Crowdfunding saves crumbling French chateau

An aerial view of the 19th-century chateau de La Mothe-Chandeniers, which is now owned by around 25,000 people from 115 countries through a crowndfunding aimed to buy and restore the structure. (AFP)
Updated 27 December 2017
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Crowdfunding saves crumbling French chateau

POITIERS, France: It’s a modern story of an ancient fairytale castle: a crowdfunding effort online has raised €1.6 million (SR7.12 million) to restore a chateau in western France.
Around 25,000 people from 115 countries have become shareholders in the chateau de La Mothe-Chandeniers which has turrets, a moat and an elderly owner who had not maintained it.
The 19th-century building has fallen into disrepair with trees and vegetation sprouting out of its roof and windows, raising fears that it might be knocked down and redeveloped by property developers.
Thanks to a joint effort by online fundraising site Dartagnans.fr and a local association Adopte un Chateau (Adopt a Chateau), sufficient money has been raised to buy and restore the structure.
“It’s a record in France and probably in Europe in terms of the amount raised and the number of contributors,” the head of Dartagnans, Romain Delaume, said on Tuesday.
The website offered buyers the chance to become shareholders in the castle at the cost of €51: €50 as a donation for the restoration work and one euro to buy a share in a joint company set up to manage the site.
Organizers initially hoped for around 10,000 people, but thanks partly to reports in the French media the final number of donors came in at just under 19,000.
Many of them bought shareholdings for friends and family as presents, meaning that the total number of owners of the chateau will be around 25,000.
Most of them are from France, but people from as far afield as Afghanistan, Burkina Faso and Peru now have a small slice of history in the French countryside near the wine-growing Loire valley.
“Bravo for this initiative both collective and private,” wrote the aristocratic speaker of France’s parliament, Francois de Rugy, on Twitter. “France’s historic buildings need a diverse range of ideas to be saved and developed.”
The current chateau de La Mothe-Chandeniers dates back to the 19th century but the site has been home to a castle since at least the 13th century.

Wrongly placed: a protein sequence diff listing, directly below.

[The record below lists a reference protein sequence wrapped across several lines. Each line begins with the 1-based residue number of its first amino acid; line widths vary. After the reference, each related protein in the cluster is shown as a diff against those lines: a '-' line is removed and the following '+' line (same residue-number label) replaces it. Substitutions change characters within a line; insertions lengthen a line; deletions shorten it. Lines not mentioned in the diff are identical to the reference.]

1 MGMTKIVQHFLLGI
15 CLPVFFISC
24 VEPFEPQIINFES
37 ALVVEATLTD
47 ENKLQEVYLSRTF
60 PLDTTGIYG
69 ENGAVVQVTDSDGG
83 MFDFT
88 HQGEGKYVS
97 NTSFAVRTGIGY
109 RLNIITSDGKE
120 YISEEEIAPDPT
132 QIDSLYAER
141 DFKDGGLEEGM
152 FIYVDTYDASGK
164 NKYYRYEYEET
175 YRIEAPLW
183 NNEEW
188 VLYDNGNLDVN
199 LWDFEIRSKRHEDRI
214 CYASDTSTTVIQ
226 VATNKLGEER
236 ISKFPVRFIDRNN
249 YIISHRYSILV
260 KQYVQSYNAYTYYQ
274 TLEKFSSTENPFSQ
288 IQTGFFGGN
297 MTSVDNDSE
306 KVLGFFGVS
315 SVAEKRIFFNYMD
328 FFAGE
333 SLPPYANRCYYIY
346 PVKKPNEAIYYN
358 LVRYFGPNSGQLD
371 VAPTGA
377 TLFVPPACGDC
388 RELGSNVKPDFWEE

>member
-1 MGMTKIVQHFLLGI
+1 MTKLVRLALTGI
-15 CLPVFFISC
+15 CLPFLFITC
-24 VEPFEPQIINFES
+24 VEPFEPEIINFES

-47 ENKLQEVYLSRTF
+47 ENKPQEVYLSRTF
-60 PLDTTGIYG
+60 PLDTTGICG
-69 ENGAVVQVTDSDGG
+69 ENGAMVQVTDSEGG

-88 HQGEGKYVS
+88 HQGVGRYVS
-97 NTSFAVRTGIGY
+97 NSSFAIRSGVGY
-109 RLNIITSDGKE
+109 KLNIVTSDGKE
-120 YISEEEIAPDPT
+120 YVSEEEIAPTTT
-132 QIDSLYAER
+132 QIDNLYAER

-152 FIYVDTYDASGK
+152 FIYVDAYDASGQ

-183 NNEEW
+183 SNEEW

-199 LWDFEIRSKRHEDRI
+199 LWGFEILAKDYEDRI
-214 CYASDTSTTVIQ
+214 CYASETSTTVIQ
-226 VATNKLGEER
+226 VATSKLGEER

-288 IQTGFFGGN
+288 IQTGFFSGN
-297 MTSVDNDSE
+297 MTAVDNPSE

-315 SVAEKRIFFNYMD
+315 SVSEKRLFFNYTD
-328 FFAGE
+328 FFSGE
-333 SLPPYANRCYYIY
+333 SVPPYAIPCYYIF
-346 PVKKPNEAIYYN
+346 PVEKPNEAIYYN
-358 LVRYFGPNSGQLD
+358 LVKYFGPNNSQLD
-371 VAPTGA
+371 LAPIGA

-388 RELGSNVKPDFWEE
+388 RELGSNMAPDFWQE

It was pillaged after the French Revolution in 1789 and heavily damaged in a fire in 1932 before being bought by its current owner, an 82-year-old local man, in 1982.
A thorough survey will be undertaken in the next few weeks to check the scale of the damage to the structure and the site will then be secured pending the start of restoration work.
Various ideas have been floated for the future from turning it into a “collaborative and creative laboratory,” somewhere for artists to work, or a bed-and-breakfast holiday destination.
Getting all the shareholders to agree might be a challenge.
They will be invited for a visit “as soon as possible in 2018,” said Delaume, and will be asked to take part in the restoration work.
He also stressed that not all of the building can be returned to its former glory because a complete overhaul has been estimated to cost at least €3 million.
Another round of fundraising in the future has not been excluded.


Ronaldo bust swapped at Madeira airport

Updated 18 June 2018
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Ronaldo bust swapped at Madeira airport

LISBON: The controversial bronze bust of Cristiano Ronaldo at the airport on Madeira which bears his name has been replaced, Portuguese media reported on Monday.
“This bust is much better than the other one, that’s what everyone thinks,” Hugo Aveiro, brother of the five-time Ballon d’or, winner, told the Diario de Noticias da Madeira newspaper.
“A Spanish sculptor offered this new bust ... so good that we decided to change it,” he added.
The original was swapped Friday at the request of the Real Madrid superstar’s entourage, according to local media.
The original, by local artist Emanuel Santos, was unveiled 16 months ago at a ceremony to rename the airport after one of Madeira’s most famous sons, CR7 having been born in the capital Funchal.
But it was widely mocked, not least for its grimacing smile.
“The CR7 museum asked us to replace the bust in tribute to the athlete and we felt we ought to change it,” airport director Duarte Ferreira explained.
The Ronaldo museum opened in 2013 and a year later it unveiled a 3.40 meters (10 feet) statue which also caused some mirth owing to its figure-hugging shorts.
While his home island concentrates on his likenesses the real Ronaldo is busy at the World Cup. He notched a hat trick to earn a point against Spain a few hours after the airport bust was exchanged.